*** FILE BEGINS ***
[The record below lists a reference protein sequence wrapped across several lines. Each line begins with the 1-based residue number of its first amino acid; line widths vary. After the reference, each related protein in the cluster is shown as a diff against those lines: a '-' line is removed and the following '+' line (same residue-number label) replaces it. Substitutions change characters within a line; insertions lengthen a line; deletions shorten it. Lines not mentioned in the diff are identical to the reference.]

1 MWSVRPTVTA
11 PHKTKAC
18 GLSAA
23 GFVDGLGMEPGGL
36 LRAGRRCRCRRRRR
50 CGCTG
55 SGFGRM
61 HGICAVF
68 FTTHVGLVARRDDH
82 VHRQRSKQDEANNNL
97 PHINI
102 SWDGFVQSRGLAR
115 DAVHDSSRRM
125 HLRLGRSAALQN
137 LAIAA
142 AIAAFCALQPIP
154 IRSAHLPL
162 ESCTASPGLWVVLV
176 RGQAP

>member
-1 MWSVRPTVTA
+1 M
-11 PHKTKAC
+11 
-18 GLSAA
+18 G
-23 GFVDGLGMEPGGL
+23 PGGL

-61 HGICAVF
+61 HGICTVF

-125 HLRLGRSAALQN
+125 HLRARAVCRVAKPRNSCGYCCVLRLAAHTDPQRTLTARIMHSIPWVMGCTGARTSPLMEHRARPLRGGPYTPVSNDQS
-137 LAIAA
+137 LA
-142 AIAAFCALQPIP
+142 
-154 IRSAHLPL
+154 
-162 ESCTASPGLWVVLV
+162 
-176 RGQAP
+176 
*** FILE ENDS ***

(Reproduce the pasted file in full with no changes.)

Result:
[The record below lists a reference protein sequence wrapped across several lines. Each line begins with the 1-based residue number of its first amino acid; line widths vary. After the reference, each related protein in the cluster is shown as a diff against those lines: a '-' line is removed and the following '+' line (same residue-number label) replaces it. Substitutions change characters within a line; insertions lengthen a line; deletions shorten it. Lines not mentioned in the diff are identical to the reference.]

1 MWSVRPTVTA
11 PHKTKAC
18 GLSAA
23 GFVDGLGMEPGGL
36 LRAGRRCRCRRRRR
50 CGCTG
55 SGFGRM
61 HGICAVF
68 FTTHVGLVARRDDH
82 VHRQRSKQDEANNNL
97 PHINI
102 SWDGFVQSRGLAR
115 DAVHDSSRRM
125 HLRLGRSAALQN
137 LAIAA
142 AIAAFCALQPIP
154 IRSAHLPL
162 ESCTASPGLWVVLV
176 RGQAP

>member
-1 MWSVRPTVTA
+1 M
-11 PHKTKAC
+11 
-18 GLSAA
+18 G
-23 GFVDGLGMEPGGL
+23 PGGL

-61 HGICAVF
+61 HGICTVF

-125 HLRLGRSAALQN
+125 HLRARAVCRVAKPRNSCGYCCVLRLAAHTDPQRTLTARIMHSIPWVMGCTGARTSPLMEHRARPLRGGPYTPVSNDQS
-137 LAIAA
+137 LA
-142 AIAAFCALQPIP
+142 
-154 IRSAHLPL
+154 
-162 ESCTASPGLWVVLV
+162 
-176 RGQAP
+176 